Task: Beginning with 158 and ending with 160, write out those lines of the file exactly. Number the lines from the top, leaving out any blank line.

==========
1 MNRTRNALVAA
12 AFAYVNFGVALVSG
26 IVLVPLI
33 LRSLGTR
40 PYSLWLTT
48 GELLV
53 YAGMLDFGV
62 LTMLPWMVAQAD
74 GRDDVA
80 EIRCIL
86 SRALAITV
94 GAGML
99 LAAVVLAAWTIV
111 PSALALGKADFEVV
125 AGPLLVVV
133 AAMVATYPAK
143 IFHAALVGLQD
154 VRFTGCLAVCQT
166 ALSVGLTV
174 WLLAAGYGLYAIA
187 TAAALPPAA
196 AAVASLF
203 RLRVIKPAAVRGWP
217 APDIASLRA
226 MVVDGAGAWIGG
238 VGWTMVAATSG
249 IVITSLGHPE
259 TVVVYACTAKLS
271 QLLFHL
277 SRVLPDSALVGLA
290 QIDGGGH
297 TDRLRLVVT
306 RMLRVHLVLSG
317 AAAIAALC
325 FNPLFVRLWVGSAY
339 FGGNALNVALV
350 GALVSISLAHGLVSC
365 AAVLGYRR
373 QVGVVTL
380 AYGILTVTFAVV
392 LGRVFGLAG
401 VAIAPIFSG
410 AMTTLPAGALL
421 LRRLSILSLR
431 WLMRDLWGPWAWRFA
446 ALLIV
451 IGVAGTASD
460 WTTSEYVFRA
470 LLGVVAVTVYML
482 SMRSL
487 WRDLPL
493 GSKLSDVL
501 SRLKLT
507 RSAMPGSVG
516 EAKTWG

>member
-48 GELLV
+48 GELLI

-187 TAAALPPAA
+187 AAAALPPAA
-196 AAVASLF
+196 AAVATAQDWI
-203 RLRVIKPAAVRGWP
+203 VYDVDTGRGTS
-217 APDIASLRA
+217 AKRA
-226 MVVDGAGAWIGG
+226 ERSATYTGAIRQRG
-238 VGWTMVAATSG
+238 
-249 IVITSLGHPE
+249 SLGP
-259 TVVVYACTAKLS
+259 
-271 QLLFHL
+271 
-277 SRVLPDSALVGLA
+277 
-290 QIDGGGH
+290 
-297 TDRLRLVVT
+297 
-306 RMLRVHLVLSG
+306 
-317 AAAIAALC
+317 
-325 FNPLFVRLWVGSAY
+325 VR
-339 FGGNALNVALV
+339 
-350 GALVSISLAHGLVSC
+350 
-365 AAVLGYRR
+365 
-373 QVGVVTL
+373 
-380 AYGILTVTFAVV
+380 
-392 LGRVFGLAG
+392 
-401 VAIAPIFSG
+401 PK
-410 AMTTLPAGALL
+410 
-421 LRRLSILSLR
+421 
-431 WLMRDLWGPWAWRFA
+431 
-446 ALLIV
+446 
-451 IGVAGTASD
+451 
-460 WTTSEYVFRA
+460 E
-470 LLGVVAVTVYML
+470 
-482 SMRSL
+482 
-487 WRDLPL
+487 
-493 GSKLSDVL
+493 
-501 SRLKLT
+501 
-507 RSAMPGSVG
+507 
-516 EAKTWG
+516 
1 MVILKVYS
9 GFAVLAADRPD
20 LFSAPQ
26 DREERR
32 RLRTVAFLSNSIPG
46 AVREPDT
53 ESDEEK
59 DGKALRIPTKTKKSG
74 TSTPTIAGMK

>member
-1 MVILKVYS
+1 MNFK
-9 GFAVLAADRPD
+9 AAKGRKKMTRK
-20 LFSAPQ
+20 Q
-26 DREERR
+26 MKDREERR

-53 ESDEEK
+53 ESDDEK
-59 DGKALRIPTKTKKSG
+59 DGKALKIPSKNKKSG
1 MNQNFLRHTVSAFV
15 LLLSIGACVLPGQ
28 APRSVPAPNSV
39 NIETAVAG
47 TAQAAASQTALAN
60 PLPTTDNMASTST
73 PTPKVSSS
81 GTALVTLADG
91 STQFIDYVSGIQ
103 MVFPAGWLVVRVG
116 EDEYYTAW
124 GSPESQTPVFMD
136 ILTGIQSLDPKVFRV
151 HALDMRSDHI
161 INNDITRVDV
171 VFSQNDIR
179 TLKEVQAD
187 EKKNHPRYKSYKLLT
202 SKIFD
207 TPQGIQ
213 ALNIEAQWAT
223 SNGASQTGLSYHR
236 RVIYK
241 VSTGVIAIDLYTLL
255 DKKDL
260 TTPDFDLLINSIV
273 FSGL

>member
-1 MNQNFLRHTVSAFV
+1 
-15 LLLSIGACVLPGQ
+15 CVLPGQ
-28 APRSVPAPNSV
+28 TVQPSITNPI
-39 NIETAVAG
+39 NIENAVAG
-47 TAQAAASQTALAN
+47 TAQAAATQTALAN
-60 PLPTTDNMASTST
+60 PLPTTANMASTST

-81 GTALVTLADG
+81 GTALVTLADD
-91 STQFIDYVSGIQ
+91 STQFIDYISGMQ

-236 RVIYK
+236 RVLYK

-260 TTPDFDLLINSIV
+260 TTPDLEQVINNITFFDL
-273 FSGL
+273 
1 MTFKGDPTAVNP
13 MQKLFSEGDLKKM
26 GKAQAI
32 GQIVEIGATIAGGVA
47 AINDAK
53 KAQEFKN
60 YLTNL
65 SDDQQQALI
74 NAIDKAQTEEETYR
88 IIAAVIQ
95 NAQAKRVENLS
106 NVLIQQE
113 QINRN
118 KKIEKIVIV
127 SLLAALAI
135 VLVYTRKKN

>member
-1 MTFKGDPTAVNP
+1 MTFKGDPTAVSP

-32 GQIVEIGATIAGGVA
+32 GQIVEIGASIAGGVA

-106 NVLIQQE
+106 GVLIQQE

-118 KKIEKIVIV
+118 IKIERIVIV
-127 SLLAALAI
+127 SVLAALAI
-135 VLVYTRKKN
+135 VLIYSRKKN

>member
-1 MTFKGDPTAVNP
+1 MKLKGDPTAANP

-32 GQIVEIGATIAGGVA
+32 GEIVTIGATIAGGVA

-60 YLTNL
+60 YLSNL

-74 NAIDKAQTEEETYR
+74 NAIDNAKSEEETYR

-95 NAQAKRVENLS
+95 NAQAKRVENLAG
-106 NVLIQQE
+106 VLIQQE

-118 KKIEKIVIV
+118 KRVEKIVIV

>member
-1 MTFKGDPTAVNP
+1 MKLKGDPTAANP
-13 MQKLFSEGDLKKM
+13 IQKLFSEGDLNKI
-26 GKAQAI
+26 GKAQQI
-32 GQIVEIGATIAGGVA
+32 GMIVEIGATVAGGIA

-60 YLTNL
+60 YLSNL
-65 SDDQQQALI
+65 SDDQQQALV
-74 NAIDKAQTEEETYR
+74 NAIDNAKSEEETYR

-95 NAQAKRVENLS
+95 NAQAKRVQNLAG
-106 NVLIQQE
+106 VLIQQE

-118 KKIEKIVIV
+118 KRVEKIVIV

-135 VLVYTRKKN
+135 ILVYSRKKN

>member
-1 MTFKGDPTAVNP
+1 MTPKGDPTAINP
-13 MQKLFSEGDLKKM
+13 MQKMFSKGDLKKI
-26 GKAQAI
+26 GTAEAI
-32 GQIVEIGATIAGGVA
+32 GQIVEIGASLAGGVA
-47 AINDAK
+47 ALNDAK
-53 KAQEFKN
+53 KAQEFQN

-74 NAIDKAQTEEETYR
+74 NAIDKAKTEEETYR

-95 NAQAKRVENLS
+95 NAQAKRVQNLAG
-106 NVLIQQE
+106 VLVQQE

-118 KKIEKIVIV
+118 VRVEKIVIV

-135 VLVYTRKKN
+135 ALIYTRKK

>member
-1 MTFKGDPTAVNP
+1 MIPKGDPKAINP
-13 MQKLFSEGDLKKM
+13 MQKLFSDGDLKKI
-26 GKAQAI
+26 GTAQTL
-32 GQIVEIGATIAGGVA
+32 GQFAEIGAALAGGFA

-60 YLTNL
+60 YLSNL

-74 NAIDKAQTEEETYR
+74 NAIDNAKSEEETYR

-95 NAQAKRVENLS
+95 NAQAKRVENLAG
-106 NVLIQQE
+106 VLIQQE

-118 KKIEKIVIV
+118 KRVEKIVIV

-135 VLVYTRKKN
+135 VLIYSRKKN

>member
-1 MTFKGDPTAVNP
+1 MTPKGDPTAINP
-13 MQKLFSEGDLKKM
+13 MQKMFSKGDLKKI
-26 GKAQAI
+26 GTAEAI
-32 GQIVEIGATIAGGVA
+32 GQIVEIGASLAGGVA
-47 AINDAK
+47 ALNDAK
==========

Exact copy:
81 GTALVTLADG
91 STQFIDYVSGIQ
103 MVFPAGWLVVRVG